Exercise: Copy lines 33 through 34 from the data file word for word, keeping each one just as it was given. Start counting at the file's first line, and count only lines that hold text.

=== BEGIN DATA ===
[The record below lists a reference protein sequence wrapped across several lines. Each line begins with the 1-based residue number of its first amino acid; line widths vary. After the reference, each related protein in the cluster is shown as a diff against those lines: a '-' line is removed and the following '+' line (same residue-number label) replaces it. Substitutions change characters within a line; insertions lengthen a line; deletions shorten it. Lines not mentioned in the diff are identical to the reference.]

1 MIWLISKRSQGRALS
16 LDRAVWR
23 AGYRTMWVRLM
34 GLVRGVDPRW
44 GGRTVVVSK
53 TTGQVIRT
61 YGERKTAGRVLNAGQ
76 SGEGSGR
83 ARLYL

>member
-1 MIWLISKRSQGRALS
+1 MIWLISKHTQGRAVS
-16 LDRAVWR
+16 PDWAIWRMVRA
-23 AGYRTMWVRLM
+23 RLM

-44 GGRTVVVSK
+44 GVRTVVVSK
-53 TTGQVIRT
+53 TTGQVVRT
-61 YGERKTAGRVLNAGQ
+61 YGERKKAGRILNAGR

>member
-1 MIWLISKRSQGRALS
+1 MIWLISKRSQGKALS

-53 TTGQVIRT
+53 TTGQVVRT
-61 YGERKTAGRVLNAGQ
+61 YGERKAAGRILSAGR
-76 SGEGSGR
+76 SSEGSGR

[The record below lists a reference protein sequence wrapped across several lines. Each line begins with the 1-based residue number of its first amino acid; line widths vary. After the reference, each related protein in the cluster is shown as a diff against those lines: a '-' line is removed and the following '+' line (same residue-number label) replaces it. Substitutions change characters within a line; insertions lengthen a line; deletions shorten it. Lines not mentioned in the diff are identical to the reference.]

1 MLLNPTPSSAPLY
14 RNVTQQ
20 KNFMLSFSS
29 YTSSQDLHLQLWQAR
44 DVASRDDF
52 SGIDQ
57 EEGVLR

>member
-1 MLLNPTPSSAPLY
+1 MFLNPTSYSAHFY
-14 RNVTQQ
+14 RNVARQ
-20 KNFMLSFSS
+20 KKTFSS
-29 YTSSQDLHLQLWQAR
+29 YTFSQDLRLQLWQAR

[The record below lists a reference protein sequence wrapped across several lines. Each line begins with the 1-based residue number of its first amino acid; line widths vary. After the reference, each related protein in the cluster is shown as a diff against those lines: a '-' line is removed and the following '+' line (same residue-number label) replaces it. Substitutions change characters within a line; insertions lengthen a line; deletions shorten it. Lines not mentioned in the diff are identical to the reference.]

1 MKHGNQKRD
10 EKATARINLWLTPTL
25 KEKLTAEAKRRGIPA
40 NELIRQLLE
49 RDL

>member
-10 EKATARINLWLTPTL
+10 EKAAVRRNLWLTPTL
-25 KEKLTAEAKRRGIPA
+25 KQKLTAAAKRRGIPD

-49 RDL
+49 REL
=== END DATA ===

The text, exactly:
[The record below lists a reference protein sequence wrapped across several lines. Each line begins with the 1-based residue number of its first amino acid; line widths vary. After the reference, each related protein in the cluster is shown as a diff against those lines: a '-' line is removed and the following '+' line (same residue-number label) replaces it. Substitutions change characters within a line; insertions lengthen a line; deletions shorten it. Lines not mentioned in the diff are identical to the reference.]

1 MLLNPTPSSAPLY